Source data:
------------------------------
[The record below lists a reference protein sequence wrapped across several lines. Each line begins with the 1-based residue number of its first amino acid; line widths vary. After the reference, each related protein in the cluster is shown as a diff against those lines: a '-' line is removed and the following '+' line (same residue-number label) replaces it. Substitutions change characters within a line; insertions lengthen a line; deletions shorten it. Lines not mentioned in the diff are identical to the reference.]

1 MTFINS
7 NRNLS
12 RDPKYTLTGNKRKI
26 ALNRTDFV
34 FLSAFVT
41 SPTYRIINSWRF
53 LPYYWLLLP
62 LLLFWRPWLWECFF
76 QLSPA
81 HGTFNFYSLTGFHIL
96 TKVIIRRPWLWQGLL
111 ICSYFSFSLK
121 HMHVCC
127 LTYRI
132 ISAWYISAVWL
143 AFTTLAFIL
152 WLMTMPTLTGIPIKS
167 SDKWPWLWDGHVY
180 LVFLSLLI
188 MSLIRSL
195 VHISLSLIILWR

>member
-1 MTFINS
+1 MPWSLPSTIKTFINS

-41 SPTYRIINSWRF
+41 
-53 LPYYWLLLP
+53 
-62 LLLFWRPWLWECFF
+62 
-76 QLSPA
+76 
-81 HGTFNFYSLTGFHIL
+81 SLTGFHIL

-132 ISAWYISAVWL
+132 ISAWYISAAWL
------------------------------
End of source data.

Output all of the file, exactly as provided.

[The record below lists a reference protein sequence wrapped across several lines. Each line begins with the 1-based residue number of its first amino acid; line widths vary. After the reference, each related protein in the cluster is shown as a diff against those lines: a '-' line is removed and the following '+' line (same residue-number label) replaces it. Substitutions change characters within a line; insertions lengthen a line; deletions shorten it. Lines not mentioned in the diff are identical to the reference.]

1 MTFINS
7 NRNLS
12 RDPKYTLTGNKRKI
26 ALNRTDFV
34 FLSAFVT
41 SPTYRIINSWRF
53 LPYYWLLLP
62 LLLFWRPWLWECFF
76 QLSPA
81 HGTFNFYSLTGFHIL
96 TKVIIRRPWLWQGLL
111 ICSYFSFSLK
121 HMHVCC
127 LTYRI
132 ISAWYISAVWL
143 AFTTLAFIL
152 WLMTMPTLTGIPIKS
167 SDKWPWLWDGHVY
180 LVFLSLLI
188 MSLIRSL
195 VHISLSLIILWR

>member
-1 MTFINS
+1 MPWSLPSTIKTFINS

-41 SPTYRIINSWRF
+41 
-53 LPYYWLLLP
+53 
-62 LLLFWRPWLWECFF
+62 
-76 QLSPA
+76 
-81 HGTFNFYSLTGFHIL
+81 SLTGFHIL

-132 ISAWYISAVWL
+132 ISAWYISAAWL